IGCSE NOTES : Biology - Biological molecules
A catalyst is a substance that increases the rate of a chemical reaction and is not changed by the reaction. An enzyme is a protein that functions as a biological catalyst.
Enzymes are proteins that act as catalysts. They are made in all living cells. Enzymes, like catalysts, can be used over and over again because they are not used up during the reaction and only a small amount is needed to speed the reaction upEnzyme action How an enzyme molecule might work to join two other molecules together and so form a more complicated substance (the product).
An example of an enzyme-controlled reaction such as this is the joining up of two glucose molecules to form a molecule of maltose. You can see that the enzyme and substrate molecules have complementary shapes (like adjacent pieces of a jigsaw) so they fit together. Other substrate molecules would not fit into this enzyme as they would have the ‘wrong’ shape. For example, the substrate moleculeFigu would not fit the enzyme molecule. The product (substance AB is released by the enzyme molecule and the enzyme is then free to repeat the reaction with more substrate molecules. Molecules of the two substances might have combined without the enzyme being present, but they would have done so very slowly (it could take hours or days to happen without the enzyme). By bringing the substances close together, the enzyme molecule makes the reaction take place much more rapidly. The process can be extremely fast: it has been found that catalase, a very common enzyme found in most cells, can break down 40 000 molecules of hydrogen peroxide every second! A complete chemical reaction takes only a few seconds when the right enzyme is present.
As well as enzymes being responsible for joining two substrate molecules together, such as two glucose molecules to form maltose, they can also create long chains. For example, hundreds of glucose molecules can be joined together, end to end, to form a long molecule of starch to be stored in the plastid of a plant cell. The glucose molecules can also be built up into a molecule of cellulose to be added to the cell wall. Protein molecules are built up by enzymes, which join together tens or hundreds of amino acid molecules. These proteins are added to the cell membrane, to the cytoplasm or to the nucleus of the cell. They may also become the proteins that act as enzymes.
Enzymes and temperature
A rise in temperature increases the rate of most chemical reactions; a fall in temperature slows them down. However, above 50 °C the enzymes, being proteins, are denatured and stop working. Above 50 °C the shapes of enzymes are permanently changed and the enzymes can no longer combine with the substances.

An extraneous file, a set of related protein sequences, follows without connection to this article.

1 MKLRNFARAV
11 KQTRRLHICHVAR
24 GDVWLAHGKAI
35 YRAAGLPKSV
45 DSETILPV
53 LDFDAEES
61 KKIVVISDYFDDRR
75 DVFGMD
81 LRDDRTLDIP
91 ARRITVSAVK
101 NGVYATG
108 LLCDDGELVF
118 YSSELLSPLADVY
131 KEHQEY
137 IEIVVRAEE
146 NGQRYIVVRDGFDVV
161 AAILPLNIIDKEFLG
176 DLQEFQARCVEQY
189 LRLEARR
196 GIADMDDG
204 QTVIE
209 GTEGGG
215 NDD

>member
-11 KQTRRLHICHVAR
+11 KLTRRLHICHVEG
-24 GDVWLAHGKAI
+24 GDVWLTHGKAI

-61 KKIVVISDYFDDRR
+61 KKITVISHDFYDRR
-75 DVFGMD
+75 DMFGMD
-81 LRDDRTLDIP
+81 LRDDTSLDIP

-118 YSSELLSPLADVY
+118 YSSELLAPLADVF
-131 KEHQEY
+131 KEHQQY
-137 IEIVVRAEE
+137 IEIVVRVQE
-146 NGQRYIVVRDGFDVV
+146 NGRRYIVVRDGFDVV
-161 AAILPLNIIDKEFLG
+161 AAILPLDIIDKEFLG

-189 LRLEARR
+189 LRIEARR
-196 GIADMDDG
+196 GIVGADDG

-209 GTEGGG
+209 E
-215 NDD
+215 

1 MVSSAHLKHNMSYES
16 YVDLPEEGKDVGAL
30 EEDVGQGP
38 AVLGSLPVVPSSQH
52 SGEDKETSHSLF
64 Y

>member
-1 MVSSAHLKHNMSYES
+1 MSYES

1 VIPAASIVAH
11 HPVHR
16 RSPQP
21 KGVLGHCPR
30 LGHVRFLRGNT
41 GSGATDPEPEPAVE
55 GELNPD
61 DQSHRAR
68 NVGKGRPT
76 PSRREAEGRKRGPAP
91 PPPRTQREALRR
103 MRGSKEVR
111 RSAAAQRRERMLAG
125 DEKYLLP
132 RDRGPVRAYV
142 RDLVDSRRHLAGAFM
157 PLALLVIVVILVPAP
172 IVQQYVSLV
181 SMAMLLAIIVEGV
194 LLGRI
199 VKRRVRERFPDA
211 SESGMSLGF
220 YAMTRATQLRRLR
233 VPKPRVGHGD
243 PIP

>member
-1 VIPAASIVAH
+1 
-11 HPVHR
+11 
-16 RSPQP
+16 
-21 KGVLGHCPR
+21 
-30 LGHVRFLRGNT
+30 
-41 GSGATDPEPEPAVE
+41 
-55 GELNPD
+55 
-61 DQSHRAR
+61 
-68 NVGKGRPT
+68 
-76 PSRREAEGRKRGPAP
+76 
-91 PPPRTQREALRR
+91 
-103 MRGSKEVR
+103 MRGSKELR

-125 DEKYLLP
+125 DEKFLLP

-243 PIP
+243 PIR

This is one of the reasons why organisms may be killed by prolonged exposure to high temperatures. The enzymes in their cells are denatured and the chemical reactions proceed too slowly to maintain life. One way to test whether a substance is an enzyme is to heat it to boiling point. If it can still carry out its reactions after this, it cannot be an enzyme. This technique is used as a ‘control’ in enzyme experiments.
Enzymes and pH
Acid or alkaline conditions alter the chemical properties of proteins, including enzymes. Most enzymes work best at a particular level of acidity or alkalinity (pH).
The protein-digesting enzyme in your stomach, for example, works well at an acidity of pH 2. At this pH, the enzyme amylase, from your saliva, cannot work at all. Inside the cells, most enzymes will work best in neutral conditions (pH 7). The pH or temperature at which an enzyme works best is often called its optimum pH or temperature. Conditions in the duodenum are slightly alkaline: the optimum pH for pancreatic lipase is pH 8.
Although changes in pH affect the activity of enzymes, these effects are usually reversible, i.e. an enzyme that is inactivated by a low pH will resume its normal activity when its optimum pH is restored.
Rates of enzyme reactions
As explained above, the rate of an enzyme-controlled reaction depends on the temperature and pH. It also depends on the concentrations of the enzyme and its substrate. The more enzyme molecules produced by a cell, the faster the reaction will proceed, provided there are enough substrate molecules available. Similarly, an increase in the substrate concentration will speed up the reaction if there are enough enzyme molecules to cope with the additional substrate.
Intra- and extracellular enzymes